The Value In a Used Car
“At some point, you just gotta let it go.” He stared me right in the face as he said it with a slight grin and a look in his eyes hat said, “you really want to continue driving that piece of junk, really?” He was talking about my car, my used car!
I looked out the window and there it sat looking just beautiful. Not a dent, barely a scratch. My car drives like a dream, has excellent acceleration ( although I use that acceleration responsibly and only in emergencies). It even gets about a thousand kilometers per tank when driving across Canada. The interior is flawless and everything works. Everything except a small rattle that they cant figure out.
And for that, “I gotta let it go? Really?” After staring at him in disbelief for what felt like five minutes, a technician interrupted to explain the work to be done on my car and how long it would take: $800.00 and only a few days.
As I finished the paperwork I caught the reflection of the beautiful new XC90 that was in the showroom right behind me and my wife was already exploring it. It was amazing and the safety technology that this car has in it will amaze anyone. In fact, the company says that they aim to have zero fatalities in their cars by year 2020 and are well on their way to that goal now with the cars they already have on the road.
Am I bias in favor of used cars?
Leaving there I was convinced that I was buying that new car and even if it was 80,000, I was going to get that car. But of course after the excitement wore off and the new leather smell left my nostrils, my wife reminded me that it would be crazy talk to discuss buying any new car. After all, did we not buy this car used and has lasted us almost 10 years. In fact, if they actually fix the issue once an for all, it would last another 300,000 km at least.
There is the story of the man who drove his Volvo P1800 for 3 million miles. The 3 minute video can be seen here. Surely, my car that is in such amazing shape can last another 300,000 km.
Ten years ago I bought my beautiful Volvo S60 on a used car lot in Toronto for 12,000. It had 77,000 km on it when I drove it off the lot. After about 4 years it started to have an annual issue with the rattle that they can’t seem to fix and that cost me on average about 500.00 per year.
Am I bias in favor of used cars? Are used cars really worth it in the long run. Some people I ask say yes, of course and others say no.
Edmunds.com indicates that one minute after you drive your new car off the lot, it’s value is 91% of what you paid for it. After a year, it depreciates an additional 20% and after 5 years your car is worth about 37% of what you paid. In some cases, getting that amount is not guaranteed.
I picked six vehicles to do a new/used comparison. I got as close as I could to the exact same vehicles, but in newer cars there are technologies that are not obvious when building a vehicle online.
– New: Black, $51,400,
– Used 2012: Black – 95000 km. – $16,495
Nissan Altima SV
New Gray: $31,498,
Used 2017 Gray: 66867 km. – $20,995
Chevy Malibu LT
New Gray: $27.495,
Used 2017: 70,087 km. – $20,995
New Gray: $51,218,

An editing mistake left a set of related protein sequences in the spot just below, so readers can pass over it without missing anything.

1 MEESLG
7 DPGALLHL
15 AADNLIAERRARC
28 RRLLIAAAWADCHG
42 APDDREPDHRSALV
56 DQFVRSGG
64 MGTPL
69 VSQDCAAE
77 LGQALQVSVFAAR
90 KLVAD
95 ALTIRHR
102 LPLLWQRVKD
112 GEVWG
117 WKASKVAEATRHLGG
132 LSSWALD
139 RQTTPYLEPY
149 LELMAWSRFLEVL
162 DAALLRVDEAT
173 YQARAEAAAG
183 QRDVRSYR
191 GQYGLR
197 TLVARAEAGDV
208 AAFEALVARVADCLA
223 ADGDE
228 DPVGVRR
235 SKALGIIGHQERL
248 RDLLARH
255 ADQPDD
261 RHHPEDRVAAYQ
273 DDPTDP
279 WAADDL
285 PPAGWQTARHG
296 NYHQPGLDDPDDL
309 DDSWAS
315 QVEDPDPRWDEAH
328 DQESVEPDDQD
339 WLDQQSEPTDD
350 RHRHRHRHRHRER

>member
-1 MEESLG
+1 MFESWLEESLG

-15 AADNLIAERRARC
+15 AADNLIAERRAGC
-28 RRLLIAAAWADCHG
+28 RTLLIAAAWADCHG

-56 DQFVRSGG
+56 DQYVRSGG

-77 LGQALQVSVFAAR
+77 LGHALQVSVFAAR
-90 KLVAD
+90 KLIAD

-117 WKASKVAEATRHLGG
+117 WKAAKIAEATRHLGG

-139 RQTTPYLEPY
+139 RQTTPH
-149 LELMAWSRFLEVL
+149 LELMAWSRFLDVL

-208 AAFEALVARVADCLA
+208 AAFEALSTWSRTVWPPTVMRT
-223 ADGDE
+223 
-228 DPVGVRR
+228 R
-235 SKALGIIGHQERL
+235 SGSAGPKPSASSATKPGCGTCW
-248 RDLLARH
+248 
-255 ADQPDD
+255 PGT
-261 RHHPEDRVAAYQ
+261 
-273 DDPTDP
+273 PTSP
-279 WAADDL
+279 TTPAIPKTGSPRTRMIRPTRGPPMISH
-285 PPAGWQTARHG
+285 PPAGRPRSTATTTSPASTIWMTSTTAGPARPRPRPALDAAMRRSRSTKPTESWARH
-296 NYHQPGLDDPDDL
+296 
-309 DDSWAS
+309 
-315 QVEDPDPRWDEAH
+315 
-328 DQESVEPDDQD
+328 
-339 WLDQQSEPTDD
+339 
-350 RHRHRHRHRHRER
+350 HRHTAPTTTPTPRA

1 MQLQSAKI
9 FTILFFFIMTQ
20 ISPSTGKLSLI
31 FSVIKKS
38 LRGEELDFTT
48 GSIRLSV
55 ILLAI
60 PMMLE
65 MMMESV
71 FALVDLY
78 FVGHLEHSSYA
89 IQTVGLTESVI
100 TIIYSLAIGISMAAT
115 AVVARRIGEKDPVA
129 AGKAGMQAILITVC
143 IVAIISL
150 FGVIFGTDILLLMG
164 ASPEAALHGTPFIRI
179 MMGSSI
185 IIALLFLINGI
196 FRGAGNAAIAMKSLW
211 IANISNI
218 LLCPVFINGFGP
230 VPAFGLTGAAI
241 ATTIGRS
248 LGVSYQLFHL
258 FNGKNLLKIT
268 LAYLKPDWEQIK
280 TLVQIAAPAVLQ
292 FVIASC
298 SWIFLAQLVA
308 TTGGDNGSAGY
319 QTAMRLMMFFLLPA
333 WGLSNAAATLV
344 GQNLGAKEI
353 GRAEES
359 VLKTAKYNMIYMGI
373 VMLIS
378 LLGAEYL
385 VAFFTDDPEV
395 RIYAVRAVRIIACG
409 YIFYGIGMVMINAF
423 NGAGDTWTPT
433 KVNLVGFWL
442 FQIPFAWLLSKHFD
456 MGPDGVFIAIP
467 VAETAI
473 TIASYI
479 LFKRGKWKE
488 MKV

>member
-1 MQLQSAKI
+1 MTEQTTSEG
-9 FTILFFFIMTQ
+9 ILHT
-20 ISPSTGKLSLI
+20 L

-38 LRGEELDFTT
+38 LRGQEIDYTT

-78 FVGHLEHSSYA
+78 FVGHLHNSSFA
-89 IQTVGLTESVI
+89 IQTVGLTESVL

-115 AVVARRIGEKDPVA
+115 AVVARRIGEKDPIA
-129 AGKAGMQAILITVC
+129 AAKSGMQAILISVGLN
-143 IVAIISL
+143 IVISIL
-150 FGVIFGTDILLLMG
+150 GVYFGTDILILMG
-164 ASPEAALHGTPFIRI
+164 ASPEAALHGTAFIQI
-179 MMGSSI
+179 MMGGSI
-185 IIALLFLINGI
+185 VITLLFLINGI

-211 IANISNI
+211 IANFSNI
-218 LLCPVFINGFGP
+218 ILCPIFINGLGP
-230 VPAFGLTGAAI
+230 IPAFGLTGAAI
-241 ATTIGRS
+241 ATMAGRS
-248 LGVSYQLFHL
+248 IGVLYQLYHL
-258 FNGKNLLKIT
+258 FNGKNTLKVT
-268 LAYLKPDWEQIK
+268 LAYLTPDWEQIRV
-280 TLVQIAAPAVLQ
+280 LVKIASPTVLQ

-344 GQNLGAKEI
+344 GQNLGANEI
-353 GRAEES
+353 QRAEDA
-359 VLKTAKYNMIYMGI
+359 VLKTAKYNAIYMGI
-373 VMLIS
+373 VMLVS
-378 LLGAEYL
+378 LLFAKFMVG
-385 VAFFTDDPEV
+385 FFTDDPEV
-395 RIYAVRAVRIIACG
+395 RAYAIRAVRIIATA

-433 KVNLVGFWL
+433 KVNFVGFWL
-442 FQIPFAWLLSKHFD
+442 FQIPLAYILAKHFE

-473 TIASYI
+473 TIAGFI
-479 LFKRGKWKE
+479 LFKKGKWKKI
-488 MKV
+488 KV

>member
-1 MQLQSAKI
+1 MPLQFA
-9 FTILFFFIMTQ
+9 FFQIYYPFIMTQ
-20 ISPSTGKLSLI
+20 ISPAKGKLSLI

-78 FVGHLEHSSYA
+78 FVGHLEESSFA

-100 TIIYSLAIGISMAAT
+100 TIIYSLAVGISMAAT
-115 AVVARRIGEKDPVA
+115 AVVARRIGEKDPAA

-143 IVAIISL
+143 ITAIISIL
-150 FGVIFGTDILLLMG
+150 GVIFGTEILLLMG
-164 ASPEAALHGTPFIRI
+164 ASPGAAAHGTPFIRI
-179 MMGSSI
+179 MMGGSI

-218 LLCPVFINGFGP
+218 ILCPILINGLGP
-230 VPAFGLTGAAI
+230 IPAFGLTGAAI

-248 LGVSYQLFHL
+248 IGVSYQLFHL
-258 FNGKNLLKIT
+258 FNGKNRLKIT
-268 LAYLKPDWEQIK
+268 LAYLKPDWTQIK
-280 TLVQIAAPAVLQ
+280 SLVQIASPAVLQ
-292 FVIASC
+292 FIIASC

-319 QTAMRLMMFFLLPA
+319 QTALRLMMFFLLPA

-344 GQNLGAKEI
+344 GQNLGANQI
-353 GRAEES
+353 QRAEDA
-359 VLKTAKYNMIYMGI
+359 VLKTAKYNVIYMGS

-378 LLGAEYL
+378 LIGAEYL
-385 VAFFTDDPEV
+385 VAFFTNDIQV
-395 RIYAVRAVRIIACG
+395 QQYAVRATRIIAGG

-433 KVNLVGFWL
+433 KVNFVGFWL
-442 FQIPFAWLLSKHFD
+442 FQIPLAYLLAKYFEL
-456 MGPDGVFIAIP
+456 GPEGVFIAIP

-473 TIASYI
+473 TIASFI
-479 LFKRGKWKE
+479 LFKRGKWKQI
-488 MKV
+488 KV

Used 2011 Gray: 73000 km. – $17,700
Mercedes CLS 550
New White: $88,400,
Used 2008 White: 82000 km. – $22,500
Audi A4 Quattro
New Black, Premium Package, 2.0 L engine, $49,250,
Used Black- Premium Package, 2.0 L engine 2013: 91000 km. – $15,952
There are other factors to consider when deciding between new or used vehicles other than price. Here are just three:
- Reliability. I call it the range anxiety. How far will this used car take me before it gets too expensive to fix, or it just dies. This is a real thing. I have heard horror stories where used car buyers regretted their purchase. There are some vehicles that are known to have severe issues the older they get. In fact, Consumer Report has a list of used vehicles to avoid. However, Consumer Report also has a list of 10 New Vehicles that are unreliable.
- Sexiness. Ok, this is a matter of taste, for sure. But the general thought is that new versions of a vehicle are more attractive and better styled than older versions. Now that may be true with cars like the Ford Fiesta (which I truly loved back in the 80’s) and the new sexier version, It is not true for all cars. For instance, the Volvo S60 was really something with the classy-sporty design around 2004-2006. I believe that if they left that style alone, just updating the headlights, without changing the cars profile of front style, it would be a hit.
- Toys. Yes, new cars have more toys and features. USB connections, bluetooth, heated or cooled cup holders, rear cameras, blindspot detection, more comfortable seating, hybrid electric-gasoline fueled. In many cases, entering a new vehicle can be filled with wonder.
But overall, where is the true value? Are the days gone where a person would keep their car until it died? Are we now expected to forever pay for a vehicle, going from one financing arrangement to another; from one new vehicle to another?
“The benefit of purchasing a used vehicle is that it holds its value longer. the 15 to 20% loss in value when driving a new vehicle off the lot is not realized when driving a used vehicle off the lot.” Trevor Snell, MiAgency.ca in Hamilton.
My humble opinion, when considering the saving on insurance, past used car vs new car experience and immediate saving on vehicle cost, used cars make sense the most.
Thank you to my vehicle sources linked below. Although at these prices, the vehicles listed in this ad may be gone by the time you read this article, however I encourage you to investigate for yourself. Visit the car lots in this article or in your neighborhood and compare. For me, I will definitely get that sexy XC90 because it is just that awesome. Yes, it will be mine. Just not today, maybe used in 5 or so years.